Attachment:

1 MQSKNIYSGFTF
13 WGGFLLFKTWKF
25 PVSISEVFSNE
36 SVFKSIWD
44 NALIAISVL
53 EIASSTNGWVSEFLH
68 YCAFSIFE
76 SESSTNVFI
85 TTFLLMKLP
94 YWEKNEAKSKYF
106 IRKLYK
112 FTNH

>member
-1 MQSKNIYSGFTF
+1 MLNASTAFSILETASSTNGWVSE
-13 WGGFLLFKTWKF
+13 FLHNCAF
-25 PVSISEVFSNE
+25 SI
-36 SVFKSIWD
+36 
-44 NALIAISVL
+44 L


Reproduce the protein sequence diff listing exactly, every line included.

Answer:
1 MQSKNIYSGFTF
13 WGGFLLFKTWKF
25 PVSISEVFSNE
36 SVFKSIWD
44 NALIAISVL
53 EIASSTNGWVSEFLH
68 YCAFSIFE
76 SESSTNVFI
85 TTFLLMKLP
94 YWEKNEAKSKYF
106 IRKLYK
112 FTNH

>member
-1 MQSKNIYSGFTF
+1 MLNASTAFSILETASSTNGWVSE
-13 WGGFLLFKTWKF
+13 FLHNCAF
-25 PVSISEVFSNE
+25 SI
-36 SVFKSIWD
+36 
-44 NALIAISVL
+44 L